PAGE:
Under the bridge

Have I ever stopped and looked properly at the books for sale under Waterloo Bridge? Don’t answer that. You can’t know. Even I don’t, and I’m in a better position, having come along on most of the occasions that I’ve walked under the aforementioned bridge.

But I did this week, so now I have. Couldn’t tell if there was a system to what goes where. Signs saying poetry and sci-fi/fantasy in neon green poked up in places. What that meant for the remaining books I don’t know.

I saw a battered DaVinci Code, and simply had to check what they expected to be paid to have it taken off their hands. £3. That includes interesting remnants of tea or coffee, plus bath water, or some such thing. And it was dog eared, which always looks better on a dog than on a paperback for sale. Then I found another, almost pristine, DaVinci Code, which was £3.50, so it’s 50p for the difference between dry and dipped in liquids. Quite a few more copies waiting to be adopted, but who’d want to pay that much? I thought even Oxfam was trying to hand them out for free on the pavement…

Does anyone know who it is that sells the books under the bridge? Is it a big business, or a few plucky stall holders? It’s a good tourist trap, but not necessarily good value.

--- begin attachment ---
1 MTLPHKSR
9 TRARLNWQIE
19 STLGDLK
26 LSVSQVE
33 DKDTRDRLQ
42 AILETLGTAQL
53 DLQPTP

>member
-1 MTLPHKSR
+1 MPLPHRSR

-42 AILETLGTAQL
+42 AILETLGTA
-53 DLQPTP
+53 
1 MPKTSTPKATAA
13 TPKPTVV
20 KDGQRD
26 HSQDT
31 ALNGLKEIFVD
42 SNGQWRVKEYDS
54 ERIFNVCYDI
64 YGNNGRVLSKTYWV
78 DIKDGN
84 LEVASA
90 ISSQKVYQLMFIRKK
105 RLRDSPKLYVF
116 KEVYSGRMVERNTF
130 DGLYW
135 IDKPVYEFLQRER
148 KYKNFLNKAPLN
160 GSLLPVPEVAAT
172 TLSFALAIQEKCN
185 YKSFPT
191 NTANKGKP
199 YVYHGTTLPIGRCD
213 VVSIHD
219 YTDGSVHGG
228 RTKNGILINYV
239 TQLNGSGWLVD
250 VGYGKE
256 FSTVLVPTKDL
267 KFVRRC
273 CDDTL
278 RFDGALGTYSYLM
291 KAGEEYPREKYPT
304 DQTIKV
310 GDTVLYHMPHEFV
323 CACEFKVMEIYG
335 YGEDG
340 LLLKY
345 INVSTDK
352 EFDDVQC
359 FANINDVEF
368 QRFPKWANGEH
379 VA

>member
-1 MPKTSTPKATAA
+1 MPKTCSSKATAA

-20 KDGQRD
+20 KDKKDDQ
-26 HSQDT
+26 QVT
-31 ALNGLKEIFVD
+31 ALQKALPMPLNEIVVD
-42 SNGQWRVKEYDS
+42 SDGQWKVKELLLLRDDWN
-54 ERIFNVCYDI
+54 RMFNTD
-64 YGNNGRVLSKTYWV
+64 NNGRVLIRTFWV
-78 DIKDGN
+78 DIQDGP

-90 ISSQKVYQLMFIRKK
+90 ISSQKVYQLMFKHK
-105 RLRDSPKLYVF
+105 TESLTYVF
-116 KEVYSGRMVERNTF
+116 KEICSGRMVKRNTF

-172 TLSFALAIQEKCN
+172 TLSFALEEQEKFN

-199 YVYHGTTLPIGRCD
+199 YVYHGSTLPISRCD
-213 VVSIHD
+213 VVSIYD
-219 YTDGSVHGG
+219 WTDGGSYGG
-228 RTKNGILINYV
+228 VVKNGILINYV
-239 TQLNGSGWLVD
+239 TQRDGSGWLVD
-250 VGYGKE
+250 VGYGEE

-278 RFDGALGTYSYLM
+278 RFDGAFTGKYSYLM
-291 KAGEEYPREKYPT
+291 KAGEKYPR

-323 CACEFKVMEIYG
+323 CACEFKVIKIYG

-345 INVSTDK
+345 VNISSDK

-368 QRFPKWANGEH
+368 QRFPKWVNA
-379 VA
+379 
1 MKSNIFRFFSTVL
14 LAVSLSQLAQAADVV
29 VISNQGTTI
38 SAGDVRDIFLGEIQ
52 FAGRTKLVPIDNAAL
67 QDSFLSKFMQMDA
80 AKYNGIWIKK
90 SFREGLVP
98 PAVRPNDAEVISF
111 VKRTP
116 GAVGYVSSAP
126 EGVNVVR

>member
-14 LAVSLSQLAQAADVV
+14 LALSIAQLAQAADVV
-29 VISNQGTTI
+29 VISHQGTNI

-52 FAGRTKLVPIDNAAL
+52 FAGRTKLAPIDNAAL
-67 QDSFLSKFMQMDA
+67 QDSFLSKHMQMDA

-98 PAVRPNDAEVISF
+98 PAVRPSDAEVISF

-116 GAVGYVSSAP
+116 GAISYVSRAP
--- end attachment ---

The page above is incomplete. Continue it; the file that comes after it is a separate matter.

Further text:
At least now we all know I have stopped and looked. Please remember in case I need to ask again.

3 responses to “Under the bridge

  1. We have a secondhand bookshop near us and I found there a book I’d loved as a child – Children on the Oregon Trail, by A.Rutgers Van Der Loeff. But the price was £30, so I decided it must be one of those much-loved books which are so rare that booksellers can charge crazy prices. However I have just bought a copy on Amazon marketplace for 12 pence. That’s going to be my starting point from now on.

  2. It sounds as if the books must be sold by Dan Brown!

    I got Da Vinci from the library, and I did read it even though my daughter (the one who studies literature) bullied me. But pay for it?

  3. £30! Wow. I have a lot of 10p books from school fairs (where nobody wants books except me) and from when the school library spring cleans. Far too often, if you ask me.

    Dorte, your daughter was right. How could you?

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